Generally speaking, I’m dubious of the claims made by the makers of “educational” toys. I applaud Ms. Thomas for calling attention to some of the silly tactics used by these toy makers to snag well-meaning parents. I’m especially wary of talking toys that purport to teach the alphabet, numbers, etc. If I can’t decipher what a so-called educational toy is saying, how on earth is my kid supposed to learn from it? We’ve known for some time that children learn best by playing and exploring their environment.

But this is where I part ways with Ms. Thomas. She advocates “doing Nothing”, which, to her mind, means shielding your children from technology and “watching and listening…with no goal in mind”(Thomas 227). She even pooh-poohs the notion of early literacy, scorning board books as “chewables” and suggesting that it’s inappropriate to read to any child who still might be tempted to gnaw on reading material (163-165).

Technology may not make your children smarter, per-se, but I believe that mastering computing skills early in life greatly increases the ease with which children can adapt to new technologies. But technology can oftentimes do something even more miraculous: open new windows on the world for people with disabilities.

I read an incredible article this morning on BlogHer about a young boy with autism for whom the iPad is not just another toy – it’s a tool that has changed his life. His mother calls it a near-miracle: the iPad has given her son a new sense of independence and has allowed him to play and communicate in a whole new way. Now, the author of Buy, Buy, Baby would probably dismiss the entire story as an example of viral marketing. I hope we aren’t that cynical.

Tablet computers like the iPad are particularly accessible to children, and applications that don’t require typing  on the qwerty keyboard are especially easy for them to use. But what if older kids and adults could write on the iPad touch keyboard without really knowing how to type? My husband introduced me to Swype the other day, and I’m in love. The technology is still in its infancy, and right now I believe it’s only available for Google’s Android phones, but if things go well, I’m sure it will be coming to other touch devices soon. Swype allows users to “type” or “swipe” 50 words per minute on touch-screen phones (without developing carpal tunnel!). Pretty neat!

Art and the iPad

Apple’s iPad will be coming to Canada on May 28, and it is already making waves in the United States. Touted by Apple as “the best way to experience the web,” the iPad is everything we’ve come to expect from Apple – sleek, sexy and designed to inspire envy. But what impact will the iPad have on the art world?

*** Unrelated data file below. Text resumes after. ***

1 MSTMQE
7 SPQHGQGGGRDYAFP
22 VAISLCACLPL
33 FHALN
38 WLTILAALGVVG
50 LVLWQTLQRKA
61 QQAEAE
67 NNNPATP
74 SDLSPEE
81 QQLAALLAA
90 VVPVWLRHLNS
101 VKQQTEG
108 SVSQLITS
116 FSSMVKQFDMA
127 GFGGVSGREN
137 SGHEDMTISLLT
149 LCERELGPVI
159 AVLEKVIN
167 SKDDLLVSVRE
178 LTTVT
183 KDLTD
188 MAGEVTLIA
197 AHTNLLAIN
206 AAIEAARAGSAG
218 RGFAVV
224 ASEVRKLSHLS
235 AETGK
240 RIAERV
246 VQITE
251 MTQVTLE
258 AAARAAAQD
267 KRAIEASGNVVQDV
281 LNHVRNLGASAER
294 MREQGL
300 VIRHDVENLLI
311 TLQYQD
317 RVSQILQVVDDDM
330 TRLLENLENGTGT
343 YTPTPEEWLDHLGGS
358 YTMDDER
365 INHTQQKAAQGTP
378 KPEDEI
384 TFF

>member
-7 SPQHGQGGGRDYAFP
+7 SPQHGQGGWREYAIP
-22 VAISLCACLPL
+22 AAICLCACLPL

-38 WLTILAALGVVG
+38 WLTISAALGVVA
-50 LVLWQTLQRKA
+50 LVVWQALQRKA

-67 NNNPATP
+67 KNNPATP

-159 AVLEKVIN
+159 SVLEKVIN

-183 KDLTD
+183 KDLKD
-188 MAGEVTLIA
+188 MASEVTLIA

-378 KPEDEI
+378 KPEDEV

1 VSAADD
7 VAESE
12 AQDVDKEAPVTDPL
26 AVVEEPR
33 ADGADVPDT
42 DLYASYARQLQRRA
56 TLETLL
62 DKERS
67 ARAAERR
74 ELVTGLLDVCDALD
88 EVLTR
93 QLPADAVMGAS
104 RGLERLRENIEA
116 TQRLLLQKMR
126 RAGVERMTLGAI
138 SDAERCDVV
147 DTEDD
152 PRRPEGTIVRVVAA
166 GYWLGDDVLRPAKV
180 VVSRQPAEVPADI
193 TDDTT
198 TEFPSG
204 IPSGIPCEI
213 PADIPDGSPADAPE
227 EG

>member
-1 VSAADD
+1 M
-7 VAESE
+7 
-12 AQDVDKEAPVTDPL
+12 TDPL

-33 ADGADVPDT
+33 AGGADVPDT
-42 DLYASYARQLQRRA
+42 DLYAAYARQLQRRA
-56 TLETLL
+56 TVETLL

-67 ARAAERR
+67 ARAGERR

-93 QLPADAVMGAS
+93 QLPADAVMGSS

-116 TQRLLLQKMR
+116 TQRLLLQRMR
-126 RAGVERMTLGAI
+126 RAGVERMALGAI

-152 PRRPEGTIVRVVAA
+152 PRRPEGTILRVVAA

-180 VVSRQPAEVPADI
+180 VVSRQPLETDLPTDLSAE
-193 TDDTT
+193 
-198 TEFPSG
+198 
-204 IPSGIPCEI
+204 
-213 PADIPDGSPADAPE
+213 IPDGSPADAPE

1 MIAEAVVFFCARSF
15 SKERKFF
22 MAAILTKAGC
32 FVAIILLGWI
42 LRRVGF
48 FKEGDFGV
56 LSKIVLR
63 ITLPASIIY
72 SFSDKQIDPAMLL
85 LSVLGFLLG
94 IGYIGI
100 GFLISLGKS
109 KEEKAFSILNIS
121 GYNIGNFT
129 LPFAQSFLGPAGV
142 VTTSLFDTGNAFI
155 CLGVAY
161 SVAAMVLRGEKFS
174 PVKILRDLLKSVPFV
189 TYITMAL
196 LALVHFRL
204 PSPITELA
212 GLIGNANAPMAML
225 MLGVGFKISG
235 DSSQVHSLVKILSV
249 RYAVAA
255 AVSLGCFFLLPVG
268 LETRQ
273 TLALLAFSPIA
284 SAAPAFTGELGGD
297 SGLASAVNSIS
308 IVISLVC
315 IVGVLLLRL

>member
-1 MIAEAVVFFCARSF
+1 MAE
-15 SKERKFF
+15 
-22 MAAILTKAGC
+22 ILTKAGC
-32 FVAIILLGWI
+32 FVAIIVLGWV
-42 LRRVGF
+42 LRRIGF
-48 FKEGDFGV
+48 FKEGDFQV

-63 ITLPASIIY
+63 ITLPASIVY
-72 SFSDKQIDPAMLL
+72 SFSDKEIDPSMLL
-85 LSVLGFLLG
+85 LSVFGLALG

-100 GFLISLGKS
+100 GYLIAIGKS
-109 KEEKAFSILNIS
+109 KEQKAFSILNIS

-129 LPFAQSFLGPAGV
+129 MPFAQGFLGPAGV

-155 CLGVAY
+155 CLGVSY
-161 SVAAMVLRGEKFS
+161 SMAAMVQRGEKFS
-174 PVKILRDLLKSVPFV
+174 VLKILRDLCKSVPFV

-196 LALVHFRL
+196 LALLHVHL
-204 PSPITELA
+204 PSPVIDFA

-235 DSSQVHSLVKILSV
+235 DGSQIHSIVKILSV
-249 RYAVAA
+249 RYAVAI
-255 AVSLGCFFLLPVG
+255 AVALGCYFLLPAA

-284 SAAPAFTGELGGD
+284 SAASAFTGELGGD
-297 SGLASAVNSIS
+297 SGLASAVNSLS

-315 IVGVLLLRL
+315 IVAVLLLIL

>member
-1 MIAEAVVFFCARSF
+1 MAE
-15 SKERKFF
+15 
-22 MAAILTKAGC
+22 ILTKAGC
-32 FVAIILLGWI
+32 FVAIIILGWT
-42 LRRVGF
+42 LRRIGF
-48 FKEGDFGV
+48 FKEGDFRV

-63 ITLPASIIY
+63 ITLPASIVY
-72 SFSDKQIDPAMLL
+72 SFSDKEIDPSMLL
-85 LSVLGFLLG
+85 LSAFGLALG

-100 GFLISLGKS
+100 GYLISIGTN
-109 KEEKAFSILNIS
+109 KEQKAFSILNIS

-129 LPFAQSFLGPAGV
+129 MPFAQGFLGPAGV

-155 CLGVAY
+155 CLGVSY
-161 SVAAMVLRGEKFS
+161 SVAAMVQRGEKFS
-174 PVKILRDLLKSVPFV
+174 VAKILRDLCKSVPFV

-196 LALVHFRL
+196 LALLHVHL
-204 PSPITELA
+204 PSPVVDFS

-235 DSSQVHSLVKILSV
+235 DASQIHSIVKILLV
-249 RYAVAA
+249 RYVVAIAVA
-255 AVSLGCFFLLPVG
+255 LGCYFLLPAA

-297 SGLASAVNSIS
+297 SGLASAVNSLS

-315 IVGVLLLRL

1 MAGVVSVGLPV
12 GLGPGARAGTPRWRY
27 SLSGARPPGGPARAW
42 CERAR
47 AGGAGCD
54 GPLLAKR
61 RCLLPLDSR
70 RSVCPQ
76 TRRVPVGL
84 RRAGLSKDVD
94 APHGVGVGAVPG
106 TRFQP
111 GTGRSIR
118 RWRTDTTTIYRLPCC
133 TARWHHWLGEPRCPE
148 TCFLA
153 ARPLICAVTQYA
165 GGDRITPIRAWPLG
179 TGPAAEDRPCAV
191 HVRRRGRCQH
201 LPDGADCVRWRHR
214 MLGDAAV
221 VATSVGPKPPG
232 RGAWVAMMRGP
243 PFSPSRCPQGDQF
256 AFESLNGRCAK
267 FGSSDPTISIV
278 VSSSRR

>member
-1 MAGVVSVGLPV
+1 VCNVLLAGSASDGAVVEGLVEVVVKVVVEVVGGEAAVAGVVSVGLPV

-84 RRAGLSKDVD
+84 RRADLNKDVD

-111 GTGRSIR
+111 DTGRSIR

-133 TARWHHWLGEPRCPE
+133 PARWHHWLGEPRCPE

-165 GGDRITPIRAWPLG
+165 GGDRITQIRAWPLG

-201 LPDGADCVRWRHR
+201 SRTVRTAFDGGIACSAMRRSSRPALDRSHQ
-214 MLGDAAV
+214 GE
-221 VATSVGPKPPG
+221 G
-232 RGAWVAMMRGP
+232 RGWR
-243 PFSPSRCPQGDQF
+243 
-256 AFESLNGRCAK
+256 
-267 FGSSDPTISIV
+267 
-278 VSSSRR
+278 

Digital artists are already excited about the art apps being offered for the iPad, which allow users to draw using either fingers or a stylus using any number of digital brushes. This enthusiasm is hardly surprising, given that last June an illustration done entirely on the iPhone using the iTunes Brushes app graced the cover of The New Yorker. The magazine’s art editor, later told The New York Times he appreciated the fact that the cover didn’t feel digital, and that the image was “free flowing…poetic and magical.” The artist, Jorge Colombo, confessed that one of the biggest attractions of working in this medium was its low profile and portability, which permitted him to stand for over an hour on 42nd Street in Manhattan without being bothered by curious onlookers. Obviously, that would have been a rather more difficult task, if he’d been working on an easel! (or even with a sketchbook).

Of course, not everyone is thrilled. Performance artist Kenny Irwin of dOvtastic Microwave Theatre has already engaged artistically with the iPad – by microwaving it. Yup, there are some who feel that the best response to this new technology is to destroy it using less advanced technology (or perhaps I’ve missed the point – if there even is one).

But others are making more optimistic use of the iPad.  Claudio Arango of Bogotá, Colombia, has become the first known artist to conduct an exhibit of his artwork using the iPad.  

Below you can see a film of Arango demonstrating his art to passersby using the iPad:

On his blog, Arango states that his goal is for his artwork to be “móvil, remezclado, y libre” (“mobile, remixed and free”). It’s a noble manifesto, and one that seems appropriate for art created on such exciting new technology. Of course, some will note that the people who encounter Arango on the street may be more interested in the iPad than what’s on it. This is a valid point, but I am intrigued by Arango’s art, and by his forward thinking approach. Arango does digital artwork, primarily female nudes, and he is highly tech-savvy (he blogs and is on flickr, twitter, YouTube, tumblr and Facebook). With more and more artists taking advantage of the sort of presence social media affords, it won’t be long before technologies like the iPad are as important to artists as paintbrushes were in the past. The web has already become the primary medium in which people encounter art, how long before it becomes the principal tool for creating art? Of course, as an art blogger, I may be a bit biased, but when you consider today’s architects and designers, most simply could not function without computer aided design, and artists are quickly joining the ranks of the technology- dependent. This may be disturbing to some, but then again, thousands of years ago, artists who painted on cave walls were making use of frightening new technology!

Now, I’m not sure if digital art is the future of art, but it will certainly be a key component of the art world of the future. And how could it not play a pivotal role? Representing yet another portable, web-friendly device, the iPad ensures that art will never be more than a click away. It will change the way an entire generation interacts with visual media. It’s strange, but the iPad may very well be the first place my daughter creates her own art.

What do you think? What place does emerging technology like the iPad have in the art world, and how might it change the way we look at art? I’d love to hear your thoughts (and if you are an artist who is already brainstorming ways to take advantage of this new medium, or others like it, please join in!).